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| > Only if the passphrase for the symmetrically encrypted
| > file is harder to crack the key passphrase.
| You're saying that, assuming the passphrases are equally
| good, (1) cracking the private key (given the public key
| and the encrypted private key) is really just as
| difficult as (2) cracking a symmetric encryption?
Let me try to clarify.
If you use the same passphrase for your key as for the
symmetric encryption then they are equally secure.
The private key is actually a large number. If you have
that number you can decrypt anything encrypted to that key
(namely the file)
However the private key is symmetrically encrypted to the
The file is also symmetrically encrypted to the passphrase.
If you have the private key separate from the file they
have to recreate the private key, not the passphrase.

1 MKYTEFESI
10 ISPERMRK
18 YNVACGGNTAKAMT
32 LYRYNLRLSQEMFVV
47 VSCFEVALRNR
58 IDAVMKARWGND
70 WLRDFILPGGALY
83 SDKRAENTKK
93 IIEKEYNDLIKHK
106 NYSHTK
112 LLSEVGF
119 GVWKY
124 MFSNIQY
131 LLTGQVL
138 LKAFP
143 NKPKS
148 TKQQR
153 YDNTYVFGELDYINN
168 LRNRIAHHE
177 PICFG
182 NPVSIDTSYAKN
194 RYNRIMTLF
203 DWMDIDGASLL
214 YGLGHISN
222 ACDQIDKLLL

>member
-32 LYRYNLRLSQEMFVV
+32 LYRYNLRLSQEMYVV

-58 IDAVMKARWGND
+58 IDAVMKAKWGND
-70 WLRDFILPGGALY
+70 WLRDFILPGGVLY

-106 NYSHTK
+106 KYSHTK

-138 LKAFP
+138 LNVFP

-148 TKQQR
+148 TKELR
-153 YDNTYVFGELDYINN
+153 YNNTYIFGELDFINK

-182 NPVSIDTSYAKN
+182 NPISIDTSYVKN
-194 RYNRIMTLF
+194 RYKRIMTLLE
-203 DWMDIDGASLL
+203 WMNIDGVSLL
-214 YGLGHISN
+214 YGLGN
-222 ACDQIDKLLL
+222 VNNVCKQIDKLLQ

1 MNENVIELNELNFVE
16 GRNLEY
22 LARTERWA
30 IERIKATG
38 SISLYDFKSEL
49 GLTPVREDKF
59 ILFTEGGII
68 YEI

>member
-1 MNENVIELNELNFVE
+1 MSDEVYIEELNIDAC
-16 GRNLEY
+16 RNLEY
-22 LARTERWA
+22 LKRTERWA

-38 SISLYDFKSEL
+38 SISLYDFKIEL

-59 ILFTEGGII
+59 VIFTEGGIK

Therefore instead of centuries it would take eons unless
they decided to go at the file instead of the key, in which
case it would take the origional centuries but they would
only have access to that one file instead of everything you
have access to.
| I'm surprised: I would not have expected that, since
| there is a mathematical relationship between the "real"
| (unencrypted) private key and the public key; in other
| words, there is just more information to play with in
| case (1).
They are mathematically related but to derive the private
from the public would take several billion times the age of
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